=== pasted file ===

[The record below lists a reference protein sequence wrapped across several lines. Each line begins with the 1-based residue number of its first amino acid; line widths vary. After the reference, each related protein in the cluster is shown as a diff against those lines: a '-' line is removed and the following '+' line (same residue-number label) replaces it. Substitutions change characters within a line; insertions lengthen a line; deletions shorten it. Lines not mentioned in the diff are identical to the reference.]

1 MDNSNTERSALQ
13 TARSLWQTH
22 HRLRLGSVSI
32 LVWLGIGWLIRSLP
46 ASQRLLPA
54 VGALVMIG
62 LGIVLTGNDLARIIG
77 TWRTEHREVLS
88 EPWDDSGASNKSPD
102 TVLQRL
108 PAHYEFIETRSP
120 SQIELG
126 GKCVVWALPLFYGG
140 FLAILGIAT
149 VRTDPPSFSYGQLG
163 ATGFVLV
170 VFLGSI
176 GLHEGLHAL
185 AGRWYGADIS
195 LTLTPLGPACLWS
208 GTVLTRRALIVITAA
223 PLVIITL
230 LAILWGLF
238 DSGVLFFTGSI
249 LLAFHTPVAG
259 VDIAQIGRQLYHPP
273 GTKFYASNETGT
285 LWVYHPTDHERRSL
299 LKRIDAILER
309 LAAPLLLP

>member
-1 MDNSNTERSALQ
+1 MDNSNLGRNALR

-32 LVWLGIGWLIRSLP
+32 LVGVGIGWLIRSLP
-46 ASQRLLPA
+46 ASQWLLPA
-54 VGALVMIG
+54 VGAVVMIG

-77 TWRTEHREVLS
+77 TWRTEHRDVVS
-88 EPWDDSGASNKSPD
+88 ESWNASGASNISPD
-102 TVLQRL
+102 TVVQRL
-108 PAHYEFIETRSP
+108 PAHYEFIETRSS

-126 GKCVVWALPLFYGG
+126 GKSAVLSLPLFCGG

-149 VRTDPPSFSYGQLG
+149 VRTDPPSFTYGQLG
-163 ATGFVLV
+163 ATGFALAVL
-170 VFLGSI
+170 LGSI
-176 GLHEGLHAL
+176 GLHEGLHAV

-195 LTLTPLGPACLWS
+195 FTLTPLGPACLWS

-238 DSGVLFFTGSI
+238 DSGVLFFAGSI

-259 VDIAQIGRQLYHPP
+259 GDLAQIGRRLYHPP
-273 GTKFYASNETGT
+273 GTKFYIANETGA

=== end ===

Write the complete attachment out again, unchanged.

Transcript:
[The record below lists a reference protein sequence wrapped across several lines. Each line begins with the 1-based residue number of its first amino acid; line widths vary. After the reference, each related protein in the cluster is shown as a diff against those lines: a '-' line is removed and the following '+' line (same residue-number label) replaces it. Substitutions change characters within a line; insertions lengthen a line; deletions shorten it. Lines not mentioned in the diff are identical to the reference.]

1 MDNSNTERSALQ
13 TARSLWQTH
22 HRLRLGSVSI
32 LVWLGIGWLIRSLP
46 ASQRLLPA
54 VGALVMIG
62 LGIVLTGNDLARIIG
77 TWRTEHREVLS
88 EPWDDSGASNKSPD
102 TVLQRL
108 PAHYEFIETRSP
120 SQIELG
126 GKCVVWALPLFYGG
140 FLAILGIAT
149 VRTDPPSFSYGQLG
163 ATGFVLV
170 VFLGSI
176 GLHEGLHAL
185 AGRWYGADIS
195 LTLTPLGPACLWS
208 GTVLTRRALIVITAA
223 PLVIITL
230 LAILWGLF
238 DSGVLFFTGSI
249 LLAFHTPVAG
259 VDIAQIGRQLYHPP
273 GTKFYASNETGT
285 LWVYHPTDHERRSL
299 LKRIDAILER
309 LAAPLLLP

>member
-1 MDNSNTERSALQ
+1 MDNSNLGRNALR

-32 LVWLGIGWLIRSLP
+32 LVGVGIGWLIRSLP
-46 ASQRLLPA
+46 ASQWLLPA
-54 VGALVMIG
+54 VGAVVMIG

-77 TWRTEHREVLS
+77 TWRTEHRDVVS
-88 EPWDDSGASNKSPD
+88 ESWNASGASNISPD
-102 TVLQRL
+102 TVVQRL
-108 PAHYEFIETRSP
+108 PAHYEFIETRSS

-126 GKCVVWALPLFYGG
+126 GKSAVLSLPLFCGG

-149 VRTDPPSFSYGQLG
+149 VRTDPPSFTYGQLG
-163 ATGFVLV
+163 ATGFALAVL
-170 VFLGSI
+170 LGSI
-176 GLHEGLHAL
+176 GLHEGLHAV

-195 LTLTPLGPACLWS
+195 FTLTPLGPACLWS

-238 DSGVLFFTGSI
+238 DSGVLFFAGSI

-259 VDIAQIGRQLYHPP
+259 GDLAQIGRRLYHPP
-273 GTKFYASNETGT
+273 GTKFYIANETGA